Faculty, Staff, and Students gather for a Teach-In to demand investment, not austerity. (Aug. 2020)
From Karen Strickland:
Hello Colleagues – thank you for tuning in.
I want to give you an update on where we are with negotiations, clarify some of the details of our proposal, and share our next steps.
After more than a year and thousands of hours invested in the negotiations process, we are going to mediation with the administration on April 5th. Each team has presented a final, best offer and the gap on a few of the proposals is rather large…we agreed that an objective third party would help us bridge the gap. Our biggest economic differences relate to workload equity and the stipend rate, and we have yet to come to agreement on some changes to priority hire. The administration would like to expand why a person might be removed from the priority hire list, and we want to reinforce and clarify the rights conferred by priority hire.
I’ve heard that there is misunderstanding about our workload equity proposal, so I want to clarify that. The administration had proposed that ABE/ESL full-time faculty would have a 15 hour workload, and part-time would have a 20 hour load. We rejected that proposal because it would create yet another form of disparity amongst faculty. Furthermore, we discovered a law that suggests it’s probably illegal to establish different workloads within a discipline. So no worries – we are not agreeing to anything that creates disparate workloads between part and full-time faculty.
I know that there has been confusion about the online class cap as well. We have agreed to an increase to 30, contingent on other economic gains. What this means is that if a face to face class has a cap of 30 or more, the online class will be capped at 30. If the face to face is less than 30, the online class will match it. Hybrids will remain the same as it currently is, with a class cap that matches the face to face class.
I’d like to remind you why we have rejected the district’s proposal to create an opt-in advising program. For one thing, faculty are already advising students – we know that our interactions with students outside the classroom contributes to their success, and we connect with them on many levels toward this end. This is not new.
We believe that formalizing faculty advising as presented by the administration will not achieve the goals they think will be achieved. We have spoken with colleagues at other colleges, who have not spoken positively about formalized faculty advising. They have encountered numerous shortcomings which seem predictable for us as well.
We also believe that the district’s proposal will increase the disparity between faculty groups, since faculty with lesser workloads, i.e. academic transfer, have more time to use for advising while those with higher workloads, i.e. professional-technical and ABE/ESL, don’t.
Many thanks to those of you who completed the recent survey – you have given us a clear message – that you are ready to contact the administration, work to rule, and do informational picketing on your campuses. We are hopeful that mediation will go well… and we realize that we may need to call on your to demonstrate your interest in a contract you can feel good about voting for.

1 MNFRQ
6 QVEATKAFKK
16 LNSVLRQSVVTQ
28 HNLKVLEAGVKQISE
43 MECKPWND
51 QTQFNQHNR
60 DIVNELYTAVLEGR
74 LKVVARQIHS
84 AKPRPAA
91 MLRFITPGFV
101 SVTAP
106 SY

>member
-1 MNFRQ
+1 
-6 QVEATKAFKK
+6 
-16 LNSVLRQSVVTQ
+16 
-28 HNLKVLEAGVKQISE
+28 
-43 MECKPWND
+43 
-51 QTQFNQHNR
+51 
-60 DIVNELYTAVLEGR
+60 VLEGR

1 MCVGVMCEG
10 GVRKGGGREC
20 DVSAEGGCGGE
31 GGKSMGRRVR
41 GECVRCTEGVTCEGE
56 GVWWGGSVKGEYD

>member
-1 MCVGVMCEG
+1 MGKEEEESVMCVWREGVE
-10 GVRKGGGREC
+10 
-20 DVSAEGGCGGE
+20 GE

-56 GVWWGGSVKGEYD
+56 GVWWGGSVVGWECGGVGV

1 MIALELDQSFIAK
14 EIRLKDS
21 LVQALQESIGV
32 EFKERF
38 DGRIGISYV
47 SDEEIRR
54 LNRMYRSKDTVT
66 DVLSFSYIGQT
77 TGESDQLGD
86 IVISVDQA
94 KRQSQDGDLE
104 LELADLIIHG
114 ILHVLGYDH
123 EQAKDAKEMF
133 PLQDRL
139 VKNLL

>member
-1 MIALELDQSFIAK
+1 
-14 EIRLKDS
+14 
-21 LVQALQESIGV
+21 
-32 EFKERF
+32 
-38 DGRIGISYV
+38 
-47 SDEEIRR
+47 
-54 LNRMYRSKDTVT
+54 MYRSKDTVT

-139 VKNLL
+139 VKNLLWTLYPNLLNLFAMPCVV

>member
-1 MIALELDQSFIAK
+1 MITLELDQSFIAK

I also want to thank all of you who have observed, rallied, attended Board of Trustees (BOT) meetings, spoken at BOT meetings, talked with each other and spoken to your deans. Larry Silverman spoke at the most recent BOT meeting. Here’s what he said:
My name is Larry Silverman and I teach at Seattle Central. I also serve on the AFT Seattle Executive Board.
First of all I want to thank the Board of Trustees for their service to the people of Washington. The governor who appointed you entrusted you with the responsibility to lead this community college district, help set policies to improve the institution, and collaborate with all constituent groups—students, classified staff, administrators and faculty.
Today you had a chance to meet newly tenured faculty. I urge you to visit each campus—if you have not already done so—to meet the dedicated part-timers, full-timers, academic and professional-tech faculty, counselors and librarians who are the core—the essence--of this district.
In your role as leaders of this district you now have a test. Tests happen in educational settings. This test will measure your ability to encourage the administration bargaining team, the chancellor, and the chancellor’s cabinet to reach a new contract with AFT Seattle, the faculty union. This contract would embody respect for faculty and would reward us for our dedication and commitment to the colleges and its students.
As trustees in the district you are new to the faculty-administration collective bargaining arrangement. This is your first protracted round of negotiations—is it not? Welcome to our world!
Perhaps you have had experience in your day jobs—at Seattle City Light, the Port Commission—or other organizations—where you had to negotiate with a union representing workers. I hope that was a positive experience for you. If not, this will be your positive collective bargaining experience.
Please help us reach a settlement as soon as possible. We have been negotiating for over a year and now a mediator will join the deliberations. Take an active role in promoting a contract we as teachers and this district as a whole can be proud of.
Don’t punish us. Don’t scapegoat us. The stakes are too high and consequences too dire if you fail to live up to your responsibilities. Please remember to represent the entire district, not just the administrative point of view.
Let’s negotiate in good faith and come up with a contract.
AFT Seattle President